I also read a lot of nonfiction books about publishing. I don't usually count those as part of my fiction 25 but they are definitely valuable reads.
4. I Switched to Scrivener
Like I mentioned in this post, I've had Scrivener for a number of years but didn't use it right away because it crashed a lot when I first tried it and the idea of losing writing terrified me.
A few weeks ago, I downloaded it again and watched a webinar with Joanna Penn and the Scrivener coach. Since then, my writing productivity has sky rocketed in a few different ways.
For example, I was able to quickly outline all of the scenes I could already picture happening thanks to Scrivener's drag and drop function. Scenes that need more development, I can still make a record of and put under the Ideas tab. I've also been able to use the 'Research' tab to pull my research for into one place so that I could write and access it without having to close the Scrivener window and open my browser. This feature alone helped kickstart a nonfiction project I'd been struggling to outline for the last six months.
Finally, while it didn't improve my productivity as a writer but certainly improved my productivity as an indie publisher - I learned how to use the compile function to make ebooks.
Oh. And did I mention how great it is to have everything in one place? Amazing.
5. The Monthly Twitter Writing Challenge
I haven't shouted out the monthly writing challenge in quite a while though I've talked about it in plenty of posts. The challenge is one of my favourite online communities and one I found it at exactly the right time. Two years ago I had finally managed to start writing upwards of 300 words every day for a few months. Then I had a baby in May 2014. I was a bit worried I would lose my writing momentum and was looking for a way to keep myself motivated. Then I stumbled on the challenge. It had simple rules: write a minimum of 500 words a day or edit for 1 hour. Tweet your word counts with the monthly hashtag and enter the count in a Googledocs spreadsheet. Super simple and super effective.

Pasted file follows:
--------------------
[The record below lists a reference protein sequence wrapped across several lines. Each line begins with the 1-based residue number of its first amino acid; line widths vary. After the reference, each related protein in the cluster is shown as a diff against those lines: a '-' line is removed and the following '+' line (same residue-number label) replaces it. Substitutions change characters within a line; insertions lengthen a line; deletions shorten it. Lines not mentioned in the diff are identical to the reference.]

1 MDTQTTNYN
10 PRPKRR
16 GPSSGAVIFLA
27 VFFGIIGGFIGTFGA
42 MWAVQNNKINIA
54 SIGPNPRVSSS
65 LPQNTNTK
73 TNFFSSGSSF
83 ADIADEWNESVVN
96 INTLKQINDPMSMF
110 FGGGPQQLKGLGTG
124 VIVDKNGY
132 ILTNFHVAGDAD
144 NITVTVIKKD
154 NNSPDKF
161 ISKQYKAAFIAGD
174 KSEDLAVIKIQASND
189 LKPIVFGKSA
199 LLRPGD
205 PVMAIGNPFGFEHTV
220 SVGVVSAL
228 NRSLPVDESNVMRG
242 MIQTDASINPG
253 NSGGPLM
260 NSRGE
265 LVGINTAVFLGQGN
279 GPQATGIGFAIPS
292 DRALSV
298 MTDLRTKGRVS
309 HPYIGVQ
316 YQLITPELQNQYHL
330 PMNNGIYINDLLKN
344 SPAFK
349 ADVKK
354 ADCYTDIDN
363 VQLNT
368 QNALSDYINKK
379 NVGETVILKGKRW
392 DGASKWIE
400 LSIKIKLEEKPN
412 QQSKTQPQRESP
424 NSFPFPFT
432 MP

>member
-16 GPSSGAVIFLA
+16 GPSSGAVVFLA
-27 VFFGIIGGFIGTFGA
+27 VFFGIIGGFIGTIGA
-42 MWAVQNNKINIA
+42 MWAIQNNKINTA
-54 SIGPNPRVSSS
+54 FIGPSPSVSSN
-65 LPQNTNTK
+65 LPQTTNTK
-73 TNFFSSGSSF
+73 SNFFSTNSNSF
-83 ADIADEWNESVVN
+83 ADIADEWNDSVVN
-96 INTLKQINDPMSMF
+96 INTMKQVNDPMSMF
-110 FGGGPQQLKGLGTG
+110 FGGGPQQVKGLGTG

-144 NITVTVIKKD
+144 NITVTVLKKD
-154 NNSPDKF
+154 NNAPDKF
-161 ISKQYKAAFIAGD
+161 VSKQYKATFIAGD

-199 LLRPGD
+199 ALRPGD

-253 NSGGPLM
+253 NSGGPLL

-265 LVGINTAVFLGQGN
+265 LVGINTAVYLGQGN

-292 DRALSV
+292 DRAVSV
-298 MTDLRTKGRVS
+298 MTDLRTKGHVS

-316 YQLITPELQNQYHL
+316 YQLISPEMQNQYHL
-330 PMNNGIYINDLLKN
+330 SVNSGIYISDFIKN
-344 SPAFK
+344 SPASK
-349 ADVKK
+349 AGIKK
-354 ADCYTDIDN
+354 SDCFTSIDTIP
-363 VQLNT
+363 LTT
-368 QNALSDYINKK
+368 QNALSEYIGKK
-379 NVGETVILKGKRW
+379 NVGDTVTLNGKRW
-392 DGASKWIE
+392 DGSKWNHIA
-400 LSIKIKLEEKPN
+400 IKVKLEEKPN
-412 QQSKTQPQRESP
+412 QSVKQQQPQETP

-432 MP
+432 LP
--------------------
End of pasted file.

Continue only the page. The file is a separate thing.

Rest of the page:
Since May 2014 I've logged over 300,000 words in the forms of novels, novellas and short stories. I've edited for over 100 hours and have 9 stories that will be published in the next 6-12 months. It typically takes me about 15-30 minutes to get 500-1,000 words. For example, I started a new project a little over a week ago and I'm already at 16,000 words. At the very least, by participating every day I log a minimum of 3500 words a week (this last week I logged 6,984 words) and can typically have a rough draft of a book done in 4 months (depending on what kind of book it is).
Writing is the thing that fuels everything else that I do. It's the thing that makes me the happiest and like Hugh Howey often writes, it's something I would gladly pay to do. Being productive only increases that happiness and actually finishing, formatting and putting together books has become my all time favourite thing to do.
I'm super grateful for all of the things, big and small, that have helped me get to this point and I'm always on the look out for more. More tips. More tricks. Anything that will help me grow as a writer and/or manage my time that little bit better. What about you? Do you set goals for your writing? What's helping you achieve them?
Til next time, happy writing!